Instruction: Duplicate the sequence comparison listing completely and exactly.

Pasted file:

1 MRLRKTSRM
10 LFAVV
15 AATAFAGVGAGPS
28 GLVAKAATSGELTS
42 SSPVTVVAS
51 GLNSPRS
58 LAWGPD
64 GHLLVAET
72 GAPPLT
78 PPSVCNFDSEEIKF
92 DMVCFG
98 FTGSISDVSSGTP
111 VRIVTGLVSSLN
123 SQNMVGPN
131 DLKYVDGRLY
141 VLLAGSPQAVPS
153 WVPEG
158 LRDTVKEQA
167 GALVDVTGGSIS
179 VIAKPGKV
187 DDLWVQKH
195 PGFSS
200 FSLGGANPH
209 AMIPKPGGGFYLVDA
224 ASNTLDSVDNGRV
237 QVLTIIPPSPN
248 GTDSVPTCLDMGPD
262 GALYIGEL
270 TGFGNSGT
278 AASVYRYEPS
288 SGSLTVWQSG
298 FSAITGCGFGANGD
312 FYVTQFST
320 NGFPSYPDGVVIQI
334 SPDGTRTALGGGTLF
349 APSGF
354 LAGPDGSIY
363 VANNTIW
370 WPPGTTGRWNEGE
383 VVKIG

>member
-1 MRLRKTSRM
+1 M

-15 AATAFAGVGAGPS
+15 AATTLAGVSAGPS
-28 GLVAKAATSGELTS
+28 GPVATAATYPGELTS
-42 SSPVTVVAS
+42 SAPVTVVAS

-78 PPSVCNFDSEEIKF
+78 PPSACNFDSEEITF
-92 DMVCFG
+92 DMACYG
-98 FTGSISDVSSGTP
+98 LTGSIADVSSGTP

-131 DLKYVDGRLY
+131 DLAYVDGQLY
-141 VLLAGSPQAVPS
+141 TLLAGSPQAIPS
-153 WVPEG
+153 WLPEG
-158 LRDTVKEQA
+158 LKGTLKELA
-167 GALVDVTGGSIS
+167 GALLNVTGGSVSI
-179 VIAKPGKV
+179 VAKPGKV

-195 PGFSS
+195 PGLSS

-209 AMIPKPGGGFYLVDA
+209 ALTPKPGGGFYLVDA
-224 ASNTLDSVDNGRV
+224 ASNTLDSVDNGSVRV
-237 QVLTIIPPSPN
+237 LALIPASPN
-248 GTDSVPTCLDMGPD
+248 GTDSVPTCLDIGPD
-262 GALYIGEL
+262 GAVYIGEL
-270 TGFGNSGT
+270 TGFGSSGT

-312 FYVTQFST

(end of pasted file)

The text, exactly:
1 MRLRKTSRM
10 LFAVV
15 AATAFAGVGAGPS
28 GLVAKAATSGELTS
42 SSPVTVVAS
51 GLNSPRS
58 LAWGPD
64 GHLLVAET
72 GAPPLT
78 PPSVCNFDSEEIKF
92 DMVCFG
98 FTGSISDVSSGTP
111 VRIVTGLVSSLN
123 SQNMVGPN
131 DLKYVDGRLY
141 VLLAGSPQAVPS
153 WVPEG
158 LRDTVKEQA
167 GALVDVTGGSIS
179 VIAKPGKV
187 DDLWVQKH
195 PGFSS
200 FSLGGANPH
209 AMIPKPGGGFYLVDA
224 ASNTLDSVDNGRV
237 QVLTIIPPSPN
248 GTDSVPTCLDMGPD
262 GALYIGEL
270 TGFGNSGT
278 AASVYRYEPS
288 SGSLTVWQSG
298 FSAITGCGFGANGD
312 FYVTQFST
320 NGFPSYPDGVVIQI
334 SPDGTRTALGGGTLF
349 APSGF
354 LAGPDGSIY
363 VANNTIW
370 WPPGTTGRWNEGE
383 VVKIG

>member
-1 MRLRKTSRM
+1 M

-15 AATAFAGVGAGPS
+15 AATTLAGVSAGPS
-28 GLVAKAATSGELTS
+28 GPVATAATYPGELTS
-42 SSPVTVVAS
+42 SAPVTVVAS

-78 PPSVCNFDSEEIKF
+78 PPSACNFDSEEITF
-92 DMVCFG
+92 DMACYG
-98 FTGSISDVSSGTP
+98 LTGSIADVSSGTP

-131 DLKYVDGRLY
+131 DLAYVDGQLY
-141 VLLAGSPQAVPS
+141 TLLAGSPQAIPS
-153 WVPEG
+153 WLPEG
-158 LRDTVKEQA
+158 LKGTLKELA
-167 GALVDVTGGSIS
+167 GALLNVTGGSVSI
-179 VIAKPGKV
+179 VAKPGKV

-195 PGFSS
+195 PGLSS

-209 AMIPKPGGGFYLVDA
+209 ALTPKPGGGFYLVDA
-224 ASNTLDSVDNGRV
+224 ASNTLDSVDNGSVRV
-237 QVLTIIPPSPN
+237 LALIPASPN
-248 GTDSVPTCLDMGPD
+248 GTDSVPTCLDIGPD
-262 GALYIGEL
+262 GAVYIGEL
-270 TGFGNSGT
+270 TGFGSSGT

-312 FYVTQFST